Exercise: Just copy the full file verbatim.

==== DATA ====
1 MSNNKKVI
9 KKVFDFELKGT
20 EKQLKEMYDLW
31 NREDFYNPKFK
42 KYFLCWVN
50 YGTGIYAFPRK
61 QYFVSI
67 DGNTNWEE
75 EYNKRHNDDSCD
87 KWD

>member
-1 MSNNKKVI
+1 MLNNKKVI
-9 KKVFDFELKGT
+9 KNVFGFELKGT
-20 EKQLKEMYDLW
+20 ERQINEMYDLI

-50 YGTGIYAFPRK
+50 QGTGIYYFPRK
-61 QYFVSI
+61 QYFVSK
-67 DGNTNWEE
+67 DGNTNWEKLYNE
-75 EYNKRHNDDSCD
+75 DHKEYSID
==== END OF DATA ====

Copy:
1 MSNNKKVI
9 KKVFDFELKGT
20 EKQLKEMYDLW
31 NREDFYNPKFK
42 KYFLCWVN
50 YGTGIYAFPRK
61 QYFVSI
67 DGNTNWEE
75 EYNKRHNDDSCD
87 KWD

>member
-1 MSNNKKVI
+1 MLNNKKVI
-9 KKVFDFELKGT
+9 KNVFGFELKGT
-20 EKQLKEMYDLW
+20 ERQINEMYDLI

-50 YGTGIYAFPRK
+50 QGTGIYYFPRK
-61 QYFVSI
+61 QYFVSK
-67 DGNTNWEE
+67 DGNTNWEKLYNE
-75 EYNKRHNDDSCD
+75 DHKEYSID